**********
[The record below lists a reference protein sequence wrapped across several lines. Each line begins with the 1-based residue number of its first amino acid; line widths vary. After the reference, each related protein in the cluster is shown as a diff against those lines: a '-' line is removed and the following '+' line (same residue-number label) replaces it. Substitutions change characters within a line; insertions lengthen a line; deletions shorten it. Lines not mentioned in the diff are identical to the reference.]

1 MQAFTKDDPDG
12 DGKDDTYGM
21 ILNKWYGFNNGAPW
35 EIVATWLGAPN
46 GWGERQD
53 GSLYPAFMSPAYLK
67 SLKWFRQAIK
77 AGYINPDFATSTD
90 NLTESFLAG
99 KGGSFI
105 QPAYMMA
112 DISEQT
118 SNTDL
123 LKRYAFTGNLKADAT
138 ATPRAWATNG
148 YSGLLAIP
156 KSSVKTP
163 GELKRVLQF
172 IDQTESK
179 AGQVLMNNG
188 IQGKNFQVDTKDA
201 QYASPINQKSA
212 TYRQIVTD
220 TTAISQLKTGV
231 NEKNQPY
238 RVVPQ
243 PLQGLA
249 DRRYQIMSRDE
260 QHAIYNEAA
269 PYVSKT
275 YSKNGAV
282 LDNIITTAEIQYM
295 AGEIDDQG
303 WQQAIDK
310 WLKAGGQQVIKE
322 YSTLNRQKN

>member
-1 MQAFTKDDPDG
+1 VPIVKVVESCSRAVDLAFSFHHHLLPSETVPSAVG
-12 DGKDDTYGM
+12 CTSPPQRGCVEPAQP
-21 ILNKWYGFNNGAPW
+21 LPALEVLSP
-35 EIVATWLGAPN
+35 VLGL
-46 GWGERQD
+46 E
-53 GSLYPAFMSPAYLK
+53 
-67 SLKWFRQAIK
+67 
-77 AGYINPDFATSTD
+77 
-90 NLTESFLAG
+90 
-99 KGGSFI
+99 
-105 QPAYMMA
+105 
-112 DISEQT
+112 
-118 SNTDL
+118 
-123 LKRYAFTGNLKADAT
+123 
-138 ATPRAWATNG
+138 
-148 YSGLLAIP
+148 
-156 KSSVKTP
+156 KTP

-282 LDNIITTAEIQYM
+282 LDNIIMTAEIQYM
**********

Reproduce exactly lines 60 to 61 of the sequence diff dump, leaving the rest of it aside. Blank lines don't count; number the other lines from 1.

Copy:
+105 
-112 DISEQT